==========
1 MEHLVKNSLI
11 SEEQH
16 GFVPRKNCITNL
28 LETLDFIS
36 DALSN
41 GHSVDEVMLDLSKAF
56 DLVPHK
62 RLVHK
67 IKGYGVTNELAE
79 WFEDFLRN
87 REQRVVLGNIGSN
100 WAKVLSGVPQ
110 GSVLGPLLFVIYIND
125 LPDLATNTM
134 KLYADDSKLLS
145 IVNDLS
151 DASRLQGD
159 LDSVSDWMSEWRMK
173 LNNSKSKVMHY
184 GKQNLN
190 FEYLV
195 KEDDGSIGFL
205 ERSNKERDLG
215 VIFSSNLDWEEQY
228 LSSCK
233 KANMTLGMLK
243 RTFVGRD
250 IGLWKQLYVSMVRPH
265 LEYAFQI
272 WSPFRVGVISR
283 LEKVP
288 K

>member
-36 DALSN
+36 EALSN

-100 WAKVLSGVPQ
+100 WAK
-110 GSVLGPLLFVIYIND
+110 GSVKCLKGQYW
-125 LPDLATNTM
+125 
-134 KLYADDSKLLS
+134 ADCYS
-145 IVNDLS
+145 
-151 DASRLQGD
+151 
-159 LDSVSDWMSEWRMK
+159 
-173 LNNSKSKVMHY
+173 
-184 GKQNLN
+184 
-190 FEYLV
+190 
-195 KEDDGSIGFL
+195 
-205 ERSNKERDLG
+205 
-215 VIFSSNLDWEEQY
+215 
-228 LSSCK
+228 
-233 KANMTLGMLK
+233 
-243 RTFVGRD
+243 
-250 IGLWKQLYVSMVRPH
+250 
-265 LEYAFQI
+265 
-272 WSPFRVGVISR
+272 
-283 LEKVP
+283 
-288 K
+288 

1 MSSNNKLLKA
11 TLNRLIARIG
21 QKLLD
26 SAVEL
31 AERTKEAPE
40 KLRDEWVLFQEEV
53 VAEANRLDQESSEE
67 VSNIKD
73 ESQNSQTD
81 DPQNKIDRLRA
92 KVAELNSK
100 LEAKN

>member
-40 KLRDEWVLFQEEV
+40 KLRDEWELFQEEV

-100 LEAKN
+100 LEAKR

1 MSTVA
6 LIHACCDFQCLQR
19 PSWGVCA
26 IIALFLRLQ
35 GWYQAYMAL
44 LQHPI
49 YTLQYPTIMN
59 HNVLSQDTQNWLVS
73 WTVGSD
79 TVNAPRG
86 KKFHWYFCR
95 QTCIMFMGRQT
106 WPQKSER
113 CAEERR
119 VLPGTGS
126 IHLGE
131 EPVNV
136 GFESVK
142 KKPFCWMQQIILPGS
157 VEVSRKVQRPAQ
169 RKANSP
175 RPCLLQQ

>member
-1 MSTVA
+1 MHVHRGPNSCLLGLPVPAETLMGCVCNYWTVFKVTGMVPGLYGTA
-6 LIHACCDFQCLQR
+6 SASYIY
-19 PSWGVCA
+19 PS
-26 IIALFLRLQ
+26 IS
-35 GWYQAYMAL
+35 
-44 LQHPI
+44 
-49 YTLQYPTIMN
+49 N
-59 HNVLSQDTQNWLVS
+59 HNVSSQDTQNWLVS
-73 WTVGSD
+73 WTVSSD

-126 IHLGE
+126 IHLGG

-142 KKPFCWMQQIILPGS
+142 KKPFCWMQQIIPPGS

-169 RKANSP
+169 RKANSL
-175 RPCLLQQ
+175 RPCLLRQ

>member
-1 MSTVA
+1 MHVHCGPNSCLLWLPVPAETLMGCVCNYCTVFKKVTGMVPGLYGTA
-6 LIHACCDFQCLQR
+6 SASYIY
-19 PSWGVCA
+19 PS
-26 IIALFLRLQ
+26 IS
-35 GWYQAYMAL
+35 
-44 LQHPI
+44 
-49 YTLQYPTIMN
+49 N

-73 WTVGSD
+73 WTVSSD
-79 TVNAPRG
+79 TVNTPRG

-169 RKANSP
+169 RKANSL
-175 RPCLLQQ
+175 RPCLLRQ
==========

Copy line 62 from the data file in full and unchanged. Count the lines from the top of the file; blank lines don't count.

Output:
-228 LSSCK